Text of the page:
Tip: Elevation Masks Just Don't Work

A new study shows that these goofy masks make everything about your workout less effective. Here's why.

Elevation Masks: The Facts

While it looks badass to train with an elevation mask, the physiological benefits are minuscule at best. Before we look at whether or not these masks have any significant training effect, let's go over exactly what they do and don't do.

1. Elevation training masks do NOT simulate high altitude training.

The composition of the air breathed in isn't different from the air surrounding you at whatever elevation you're at. The oxygen content of that air remains the same. Using a mask is the equivalent of just breathing through a straw or limiting air intake.

2. Elevation masks DO train the muscles of respiration.

Think of it as strength training for your breathing muscles. You may think that's beneficial because the more air you can move in and out of your lungs means the more oxygen you can take up. And while that seems logical it doesn't work like that. Respiration in healthy people is normally not a limiting factor in VO2max. In plain talk, that just means you can already take in more oxygen than your body is able to use during maximal exercise.

3. Elevation masks do NOT make a workout more intense.

They actually make the workout less intense because the difficulty breathing makes it feel hard but actually takes away from the quality of the workout.

Let's take a look at a recent study on the efficacy of the elevation training mask.

Twenty-three men who'd been lifting for at least two years and could bench press bodyweight and squat 1.5 times bodyweight were recruited for the study. Only twenty subjects finished the study though: two dropped out due to discomfort of the mask (struggling to breathe) and one because of severe dizziness and lightheadedness.

The subjects underwent two testing sessions: one with the elevation mask and one without a mask. In each session, they performed six sets of ten squats (or as many as possible, as the reps dropped as the sets progressed) at 85% of their 5RM with a seventh set to failure. They then performed six sets of ten reps on the bench press at 85% of their 5RM with a seventh set to failure. The final test was a 25-second sprint on a non-motorized treadmill.

Blood lactate, blood oxygenation, workout volume, peak and mean bar velocity during the bench and squat, and peak and mean velocity along with total work during the sprint was recorded. Ratings of focus, energy, alertness, and fatigue were also recorded.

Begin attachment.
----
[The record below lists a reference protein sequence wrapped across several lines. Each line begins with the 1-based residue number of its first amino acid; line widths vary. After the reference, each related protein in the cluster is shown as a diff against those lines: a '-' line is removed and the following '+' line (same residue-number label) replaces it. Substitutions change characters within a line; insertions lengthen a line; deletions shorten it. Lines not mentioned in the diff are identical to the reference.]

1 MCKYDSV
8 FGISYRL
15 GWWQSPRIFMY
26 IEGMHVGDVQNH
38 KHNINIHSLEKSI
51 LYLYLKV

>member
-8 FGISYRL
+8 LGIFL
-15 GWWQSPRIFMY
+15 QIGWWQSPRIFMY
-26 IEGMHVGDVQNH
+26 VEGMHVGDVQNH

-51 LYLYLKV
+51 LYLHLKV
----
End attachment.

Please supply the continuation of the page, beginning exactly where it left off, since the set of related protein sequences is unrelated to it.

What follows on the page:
• Peak velocity of the barbell was greater in the bench press and squat in the no-mask trial.
  • Peak velocity of the sprint was greater in the no-mask trial.
  • Blood lactate was significantly higher in the no-mask trial following bench press and sprint, and still greater but not statistically significant following the squat.
  • Workout volume was equivalent, and blood oxygenation wasn't significantly different between trials with the exception of at one minute following squats, where it was significantly lower in the mask trial compared to the no-mask trial.
  • Lastly, ratings of focus and alertness were significantly lower in the mask trial compared to the no-mask trial following squats, bench press, and the sprint.

The training mask decreases peak power, lowers focus and alertness, and does not elevate blood lactate levels more than training without a mask.

So while the volume of the workout isn't hindered, the intensity is (higher levels of lactate production is a strong indicator of intensity). This means you feel like you're going way harder when in actuality you're not.

Unless you're a masochist and just like making things hard for yourself, avoid using elevation masks. They offer little to no benefit physiologically and take away your focus and attention from quality reps and sets.

  1. Jagim AR et al. The Acute Effects of the Elevation Training Mask on Strength Performance in Recreational Weightlifters. J Strength Cond Res. 2018 Feb;32(2):482-489. PubMed.
Shawn Wayland studied exercise science and human performance in an academic setting. He is a nationally ranked cyclist, with hands-on experience in strength and endurance training. Shawn is also a Certified Strength and Conditioning Specialist, located in Southern California. Follow Shawn Wayland on Facebook